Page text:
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Accessible Broadcasting in Disasters

white background with orange logo depicting a tsunami coming to a house with a person with a can walking awayGuideline on Inclusive Disaster Risk Reduction: Early Warning and Accessible Broadcasting.  This document was prepared with the Asia Pacific region in mind. But the principles of inclusion and how to implement them in a disaster situation are relevant to any region or country. The Guideline states it,  “…is designed to address the lack of appropriate information and practices on inclusive policies and practices on disaster preparedness, accessible early warnings, accessible transportation, and life safety and evacuation of persons with disabilities.”  The document was funded by UN ESCAP. The Asia Pacific Broadcasting Union, Asia Disaster Preparedness Center and GAATES collaborated on the document. With an increase in severe weather events across the world, it is important to ensure people Front cover of the guidelinewith any kind of disability are afforded the same survival chances as anyone else no matter where they live.

The Guideline has very specific information on what is required in a given emergency situation. The PDF document can be downloaded from the GAATES website.

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New Urban Agenda

aerial view of a big city with skyscrapersCities are expanding across the globe and dictating how we live our lives. So the way they are designed is becoming increasingly important. Cities take up about 2% of the land mass but make up 70% of the economy, 60% of the global energy consumption, 70% of greenhouse gas emissions and 70% of global waste. The development of the UN New Urban Agenda has taken many years and there is a raft of documentation. The 5 page New Urban Agenda Explainer gives a more digestible overview. While the document does not mention universal design specifically, inclusion of all people to access the benefits of cities is a key theme. It also recommends a bottom up approach so that marginalised groups can participate in designing and developing urban areas.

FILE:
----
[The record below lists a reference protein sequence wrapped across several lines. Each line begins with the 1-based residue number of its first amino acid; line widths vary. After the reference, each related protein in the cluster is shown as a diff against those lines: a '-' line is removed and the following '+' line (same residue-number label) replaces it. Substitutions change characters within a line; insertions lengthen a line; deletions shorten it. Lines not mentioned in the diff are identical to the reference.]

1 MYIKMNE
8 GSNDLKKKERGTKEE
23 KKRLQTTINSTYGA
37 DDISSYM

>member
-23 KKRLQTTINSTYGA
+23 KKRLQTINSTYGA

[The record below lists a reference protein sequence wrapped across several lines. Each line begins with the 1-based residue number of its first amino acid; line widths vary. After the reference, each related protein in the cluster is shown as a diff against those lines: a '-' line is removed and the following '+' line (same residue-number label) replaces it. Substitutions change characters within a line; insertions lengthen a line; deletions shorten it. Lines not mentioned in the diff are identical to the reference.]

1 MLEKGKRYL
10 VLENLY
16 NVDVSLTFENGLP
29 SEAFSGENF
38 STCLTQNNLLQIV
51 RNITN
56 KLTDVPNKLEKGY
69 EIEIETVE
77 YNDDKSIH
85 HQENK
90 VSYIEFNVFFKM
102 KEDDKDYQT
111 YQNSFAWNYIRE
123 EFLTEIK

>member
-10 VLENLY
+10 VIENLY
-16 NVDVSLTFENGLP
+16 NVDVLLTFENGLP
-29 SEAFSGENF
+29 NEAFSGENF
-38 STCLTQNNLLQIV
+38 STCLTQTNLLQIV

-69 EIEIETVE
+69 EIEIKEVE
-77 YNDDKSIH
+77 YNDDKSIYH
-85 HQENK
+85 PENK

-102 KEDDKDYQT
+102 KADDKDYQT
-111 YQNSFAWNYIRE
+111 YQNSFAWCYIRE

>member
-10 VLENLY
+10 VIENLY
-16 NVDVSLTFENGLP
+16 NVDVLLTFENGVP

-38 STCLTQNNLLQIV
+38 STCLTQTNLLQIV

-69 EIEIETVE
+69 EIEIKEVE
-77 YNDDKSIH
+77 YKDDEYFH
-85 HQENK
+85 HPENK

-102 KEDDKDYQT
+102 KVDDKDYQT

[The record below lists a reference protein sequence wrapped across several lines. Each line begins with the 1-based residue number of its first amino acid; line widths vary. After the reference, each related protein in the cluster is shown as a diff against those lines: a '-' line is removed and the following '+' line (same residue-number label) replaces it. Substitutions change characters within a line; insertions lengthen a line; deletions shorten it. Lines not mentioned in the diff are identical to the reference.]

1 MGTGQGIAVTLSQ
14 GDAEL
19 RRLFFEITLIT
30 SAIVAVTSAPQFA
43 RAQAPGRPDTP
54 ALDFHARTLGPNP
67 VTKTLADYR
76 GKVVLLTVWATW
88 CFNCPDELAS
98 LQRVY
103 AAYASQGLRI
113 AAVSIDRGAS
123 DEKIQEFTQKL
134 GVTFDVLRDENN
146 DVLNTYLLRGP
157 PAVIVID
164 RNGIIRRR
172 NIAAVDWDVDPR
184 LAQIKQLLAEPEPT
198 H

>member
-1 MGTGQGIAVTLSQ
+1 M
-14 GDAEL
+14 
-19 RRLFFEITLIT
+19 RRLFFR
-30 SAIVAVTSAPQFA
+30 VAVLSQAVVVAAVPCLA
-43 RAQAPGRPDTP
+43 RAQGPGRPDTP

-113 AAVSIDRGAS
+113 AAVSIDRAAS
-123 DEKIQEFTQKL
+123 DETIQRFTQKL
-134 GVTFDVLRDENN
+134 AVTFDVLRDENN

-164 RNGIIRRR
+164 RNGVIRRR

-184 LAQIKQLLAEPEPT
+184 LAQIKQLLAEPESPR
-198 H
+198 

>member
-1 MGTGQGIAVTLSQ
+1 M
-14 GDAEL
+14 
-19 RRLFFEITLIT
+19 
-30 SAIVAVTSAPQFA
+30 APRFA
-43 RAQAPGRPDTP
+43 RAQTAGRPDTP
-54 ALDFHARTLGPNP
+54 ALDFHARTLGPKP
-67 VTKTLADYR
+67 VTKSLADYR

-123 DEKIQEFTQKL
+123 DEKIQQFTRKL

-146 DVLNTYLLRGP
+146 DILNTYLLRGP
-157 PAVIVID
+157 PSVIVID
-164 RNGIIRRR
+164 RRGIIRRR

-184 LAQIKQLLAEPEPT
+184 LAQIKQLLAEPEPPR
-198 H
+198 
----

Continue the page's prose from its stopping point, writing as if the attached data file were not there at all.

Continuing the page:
The New Urban Agenda was adopted by the United Nations at the end of 2016, and, “… represents a shared vision for a better and more sustainable future – one in which all people have equal rights and access to the benefits and opportunities that cities can offer, and in which the international community reconsiders the urban systems and physical form of our urban spaces to achieve this.”

 

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Gender Inclusion: Designing forms for everyone

Gender Neutral restroom sign showing three figuresSabrina Fonseca has written a very interesting article, Designing forms for gender diversity and inclusion.  The focus is on designing surveys and marketing materials and whether the collection of gender information is really necessary, and if it is, how can you be inclusive?  Sabina did some of her own research within trans and gender non-conforming (GNC) communities to come up with some good recommendations and practical examples. Giving people a really good reason for asking their gender is one example:

“Are you monitoring diversity? Creating policies that will benefit them and other trans and GNC folks? Figuring out if they are eligible for benefits? Or is it for marketing and communication purposes? Is it for their doctor, or for their health insurance? Be transparent, explain what exactly you are asking about, and how it will benefit them. Reassure that your organization strives to be inclusive of everyone so they can feel welcome and protected while disclosing their information. As with any form field, if there isn’t a clear benefit to the user, you probably shouldn’t ask about it.”

A great comprehensive look at some of the issues trans and gender non-conforming people face when filling out forms and identity documents. This article was posted on the uxdesign.cc website.

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Accessible Recruitment Guide

Front cover of the guide showing two men and two women at a table. The men are wearing blue shirts and standing. The women are sittingThe introduction to the Accessible Recruitment Guide created by Media Access Australia, says it is  “… to provide practical ‘real world’ guidance on how best to address accessibility-related issues in recruitment and human resources management. This handy summary covers everything from checking that you have an accessible Position Description; to making sure that online forms for reference checks or self-application are accessible to people with cognitive, vision or mobility disability; along with handy tips for improving accessible recruitment processes that you can implement immediately.” Another great resource from Media Access Australia.

Go to the Media Access Australia website to download your free copy of this great resource for HR professionals and recruiter.